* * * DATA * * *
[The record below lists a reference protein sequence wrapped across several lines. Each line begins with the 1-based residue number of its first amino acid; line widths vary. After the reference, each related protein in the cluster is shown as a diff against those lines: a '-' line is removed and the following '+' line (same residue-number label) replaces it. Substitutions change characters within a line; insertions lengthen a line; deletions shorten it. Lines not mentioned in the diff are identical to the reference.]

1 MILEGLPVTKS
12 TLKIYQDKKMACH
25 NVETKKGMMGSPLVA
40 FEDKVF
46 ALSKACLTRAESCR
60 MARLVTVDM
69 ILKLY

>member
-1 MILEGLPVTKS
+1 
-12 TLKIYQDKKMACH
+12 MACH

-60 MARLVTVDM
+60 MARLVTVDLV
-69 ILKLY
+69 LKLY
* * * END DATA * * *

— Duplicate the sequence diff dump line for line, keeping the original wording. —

[The record below lists a reference protein sequence wrapped across several lines. Each line begins with the 1-based residue number of its first amino acid; line widths vary. After the reference, each related protein in the cluster is shown as a diff against those lines: a '-' line is removed and the following '+' line (same residue-number label) replaces it. Substitutions change characters within a line; insertions lengthen a line; deletions shorten it. Lines not mentioned in the diff are identical to the reference.]

1 MILEGLPVTKS
12 TLKIYQDKKMACH
25 NVETKKGMMGSPLVA
40 FEDKVF
46 ALSKACLTRAESCR
60 MARLVTVDM
69 ILKLY

>member
-1 MILEGLPVTKS
+1 
-12 TLKIYQDKKMACH
+12 MACH

-60 MARLVTVDM
+60 MARLVTVDLV
-69 ILKLY
+69 LKLY